Six Key Trends That Shaped Retail in Asia in 2018

Posted by Philip Wiggenraad Philip Wiggenraad on Jan 3 2019

 

As we move into the New Year, it is worth looking back at the retail trends that emerged in Asia in 2018. Spoiler alert: voice ordering technology or virtual reality are not among them. However, the six trends that Tofugear’s research team have identified look set to gain further traction in the region over the coming year, as retailers continue to look at new ways to engage with their customers.

 

Unmanned Stores

China is at the forefront of the development of unmanned stores, with all of the technology/retail giants such as Alibaba, JD.com and Tencent continuing to roll out new automated store formats, as well as fast growing start- ups like Bingobox. But increasingly, unmanned store technology is also making its way into other Asian markets, with retailers including Watasale (India) and 7-Eleven in Taiwan using innovations such as facial recognition, digital payments and RFID scanners to provide a seamless shopping experience.

 

Augmented Reality

Augmented Reality is in a more advanced state of development than Virtual Reality and there were a number of interesting applications of the technology in 2018. This included the opening of the Starbucks Reserve Roastery in Shanghai, where the technology is used to tell the coffee chain’s brand story. More initiatives can be expected in the sector as retailers take advantage of new development platforms launched by Apple and Google, which make it easier to develop AR applications.

 

Omnichannel

Omnichannel. New Retail. Boundaryless Retail. These are some buzzwords of the last few years, but in practice only few retailers are currently offering a seamless cross-channel experience to their customers. 2018 saw the introduction of some interesting omnichannel concepts in Asia, including the Lush Labs store in Tokyo – where customers can interact with the store through an app – or Intersport’s partnership with Tmall through a connected store in Beijing, which features an array of technologies to connect the online and offline worlds.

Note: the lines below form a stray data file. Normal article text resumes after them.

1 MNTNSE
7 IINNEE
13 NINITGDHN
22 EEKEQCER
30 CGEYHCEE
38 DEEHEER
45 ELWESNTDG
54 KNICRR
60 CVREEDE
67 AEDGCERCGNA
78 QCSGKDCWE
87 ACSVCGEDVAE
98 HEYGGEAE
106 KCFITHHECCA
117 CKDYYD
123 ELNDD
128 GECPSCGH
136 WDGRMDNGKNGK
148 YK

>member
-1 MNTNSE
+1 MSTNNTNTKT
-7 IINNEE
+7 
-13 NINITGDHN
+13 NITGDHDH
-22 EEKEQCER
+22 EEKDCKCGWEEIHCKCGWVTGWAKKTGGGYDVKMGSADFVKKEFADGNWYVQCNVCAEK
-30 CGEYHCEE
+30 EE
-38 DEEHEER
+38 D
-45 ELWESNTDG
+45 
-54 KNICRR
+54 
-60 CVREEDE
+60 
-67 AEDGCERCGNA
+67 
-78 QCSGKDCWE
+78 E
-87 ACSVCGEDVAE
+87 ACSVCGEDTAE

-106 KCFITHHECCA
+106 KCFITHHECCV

Livestream Commerce

In Asia, livestreaming had always been a trend within gaming and even eating (otherwise known as Mukbang); but recently the popularity of Douyin in China and other video-led social media have seen these channels become more focused on monetising the high levels of traffic that they generate. Retailers have gotten in on the act, with for instance beauty retailer Sasa reserving space in its Hong Kong store for KOLs to livestream from.

 

Interactive Lab Experiences

Pop-up stores are nothing new but recently there has been an evolution of this model to include more interactive elements, which transform these spaces into ‘interactive lab experiences’. While marketeers may focus on making pop-ups as ‘Instagrammable’ as possible, increasingly retailers also want to add new technologies such as AR/VR or commerce features to create a more digitally engaging space for consumer interaction. Examples are plenty, but a brand such as Chanel shows how this can be taken to the next level through their Coco Game Center in Hong Kong last year, which featured gamification aspects.

 

Experience the Moment

Increasing dwell time at a store is the key to increasing customer spend. An increasing number of retailers are creating stores with fun and interactive stations that allow shoppers to browse and explore as part of a journey, enticing them to engage with a brand through different touch points. Technology often fulfills a central role, but retailers need to be careful to use this responsibly – digital initiatives should enable and improve the overall customer journey.

 

To gain full insight into best in class examples of retailers in Asia that are harnessing these trends, download our Asia Retail Trends Throwback 2018 report through the following link.

 

Topics: Reports

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Philip Wiggenraad

Written by Philip Wiggenraad

As Head of Research at Tofugear, Philip provides insight on how retailers are adapting their digital strategies to target the connected consumer. Prior to relocating to Hong Kong, he led Retail Week’s research team in London, researching the tech and ecommerce strategies of the UK’s leading retailers.

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